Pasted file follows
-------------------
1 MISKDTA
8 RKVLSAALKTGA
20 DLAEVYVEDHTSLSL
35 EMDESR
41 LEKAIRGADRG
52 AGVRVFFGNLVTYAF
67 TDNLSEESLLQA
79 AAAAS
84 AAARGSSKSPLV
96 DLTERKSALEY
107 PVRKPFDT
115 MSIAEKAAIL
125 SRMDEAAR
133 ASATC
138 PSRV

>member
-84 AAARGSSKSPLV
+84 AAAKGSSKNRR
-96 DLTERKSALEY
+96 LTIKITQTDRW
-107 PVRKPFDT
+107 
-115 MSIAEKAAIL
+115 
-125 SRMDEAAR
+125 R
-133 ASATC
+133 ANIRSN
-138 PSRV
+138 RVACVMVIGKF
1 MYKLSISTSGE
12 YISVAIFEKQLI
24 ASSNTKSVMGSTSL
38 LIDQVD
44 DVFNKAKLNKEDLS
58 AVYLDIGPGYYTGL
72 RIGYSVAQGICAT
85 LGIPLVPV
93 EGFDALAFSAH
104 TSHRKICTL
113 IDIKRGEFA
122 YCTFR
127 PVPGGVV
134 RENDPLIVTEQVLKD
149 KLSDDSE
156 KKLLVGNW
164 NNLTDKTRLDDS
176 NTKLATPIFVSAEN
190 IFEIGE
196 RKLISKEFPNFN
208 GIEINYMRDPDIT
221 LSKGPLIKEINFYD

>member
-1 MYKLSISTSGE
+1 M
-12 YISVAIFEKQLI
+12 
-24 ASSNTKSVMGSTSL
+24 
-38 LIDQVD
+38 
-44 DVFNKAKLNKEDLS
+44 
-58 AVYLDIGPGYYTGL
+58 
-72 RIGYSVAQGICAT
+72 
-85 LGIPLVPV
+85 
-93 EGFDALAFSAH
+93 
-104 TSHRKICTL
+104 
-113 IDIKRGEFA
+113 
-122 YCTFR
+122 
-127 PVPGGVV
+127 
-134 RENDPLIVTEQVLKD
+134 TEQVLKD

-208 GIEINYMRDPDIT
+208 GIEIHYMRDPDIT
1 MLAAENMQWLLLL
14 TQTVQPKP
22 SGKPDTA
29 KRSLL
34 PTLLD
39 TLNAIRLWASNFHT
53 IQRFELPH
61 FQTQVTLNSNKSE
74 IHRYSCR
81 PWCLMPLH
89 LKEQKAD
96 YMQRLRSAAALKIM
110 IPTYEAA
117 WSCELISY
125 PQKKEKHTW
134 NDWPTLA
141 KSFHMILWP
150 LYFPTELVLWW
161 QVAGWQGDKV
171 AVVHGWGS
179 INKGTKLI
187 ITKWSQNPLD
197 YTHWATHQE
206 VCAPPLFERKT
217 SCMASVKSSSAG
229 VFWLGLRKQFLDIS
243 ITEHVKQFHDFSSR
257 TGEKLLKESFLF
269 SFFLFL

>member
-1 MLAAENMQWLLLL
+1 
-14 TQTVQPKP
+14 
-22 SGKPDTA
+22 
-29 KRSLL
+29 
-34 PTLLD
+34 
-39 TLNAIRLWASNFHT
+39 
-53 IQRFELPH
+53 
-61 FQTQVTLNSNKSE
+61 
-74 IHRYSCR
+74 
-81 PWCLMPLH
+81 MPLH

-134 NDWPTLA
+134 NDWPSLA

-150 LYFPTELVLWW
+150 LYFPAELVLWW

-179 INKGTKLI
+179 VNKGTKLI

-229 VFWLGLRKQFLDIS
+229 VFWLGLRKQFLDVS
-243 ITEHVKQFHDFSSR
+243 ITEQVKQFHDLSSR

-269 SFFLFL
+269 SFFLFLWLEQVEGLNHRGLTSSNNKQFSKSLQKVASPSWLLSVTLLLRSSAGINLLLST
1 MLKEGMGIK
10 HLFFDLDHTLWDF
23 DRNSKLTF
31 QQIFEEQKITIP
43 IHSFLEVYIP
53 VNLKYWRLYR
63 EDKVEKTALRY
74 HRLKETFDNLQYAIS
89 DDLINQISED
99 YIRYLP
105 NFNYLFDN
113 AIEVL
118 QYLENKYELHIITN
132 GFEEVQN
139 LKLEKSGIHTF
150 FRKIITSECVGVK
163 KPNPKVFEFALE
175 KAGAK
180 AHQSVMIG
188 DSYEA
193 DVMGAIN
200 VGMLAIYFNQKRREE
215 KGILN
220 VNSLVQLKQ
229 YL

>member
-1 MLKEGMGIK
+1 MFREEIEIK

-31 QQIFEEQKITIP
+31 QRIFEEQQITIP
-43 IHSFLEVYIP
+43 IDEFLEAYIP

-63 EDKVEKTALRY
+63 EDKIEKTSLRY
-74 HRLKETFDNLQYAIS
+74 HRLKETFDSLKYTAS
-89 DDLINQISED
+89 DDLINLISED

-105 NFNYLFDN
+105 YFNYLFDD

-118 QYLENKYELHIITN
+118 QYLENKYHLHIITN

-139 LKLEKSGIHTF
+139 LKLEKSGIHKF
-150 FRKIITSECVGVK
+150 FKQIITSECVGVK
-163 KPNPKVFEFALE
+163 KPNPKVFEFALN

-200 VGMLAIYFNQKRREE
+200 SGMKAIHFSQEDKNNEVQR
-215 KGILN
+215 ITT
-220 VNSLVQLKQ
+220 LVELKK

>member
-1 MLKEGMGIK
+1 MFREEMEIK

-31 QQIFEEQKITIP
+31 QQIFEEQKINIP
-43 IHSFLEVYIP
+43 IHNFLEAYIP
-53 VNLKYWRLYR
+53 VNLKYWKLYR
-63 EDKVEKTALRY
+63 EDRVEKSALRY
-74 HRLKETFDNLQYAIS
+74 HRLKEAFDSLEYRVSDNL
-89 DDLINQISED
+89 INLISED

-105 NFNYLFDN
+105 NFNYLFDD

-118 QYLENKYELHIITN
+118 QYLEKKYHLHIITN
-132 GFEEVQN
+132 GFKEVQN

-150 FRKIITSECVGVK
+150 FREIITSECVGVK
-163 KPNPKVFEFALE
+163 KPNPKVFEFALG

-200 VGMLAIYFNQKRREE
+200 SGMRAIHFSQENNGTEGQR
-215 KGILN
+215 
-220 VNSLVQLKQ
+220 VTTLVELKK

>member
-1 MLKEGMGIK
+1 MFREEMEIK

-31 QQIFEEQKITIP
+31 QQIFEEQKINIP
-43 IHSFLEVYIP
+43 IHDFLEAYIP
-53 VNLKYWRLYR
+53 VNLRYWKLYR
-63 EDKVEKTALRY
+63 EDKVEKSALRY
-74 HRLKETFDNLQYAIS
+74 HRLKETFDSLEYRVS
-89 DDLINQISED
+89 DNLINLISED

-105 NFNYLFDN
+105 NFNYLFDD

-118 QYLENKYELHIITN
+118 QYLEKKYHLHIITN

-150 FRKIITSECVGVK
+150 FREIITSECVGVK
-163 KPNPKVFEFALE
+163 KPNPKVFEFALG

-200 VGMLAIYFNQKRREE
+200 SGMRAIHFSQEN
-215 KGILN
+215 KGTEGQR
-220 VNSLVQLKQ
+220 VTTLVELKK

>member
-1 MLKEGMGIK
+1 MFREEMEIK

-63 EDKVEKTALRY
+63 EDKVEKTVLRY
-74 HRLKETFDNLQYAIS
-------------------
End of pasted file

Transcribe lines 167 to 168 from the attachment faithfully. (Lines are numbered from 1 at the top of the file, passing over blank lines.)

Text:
200 VGMLAIYFNQKRREE
215 KGILN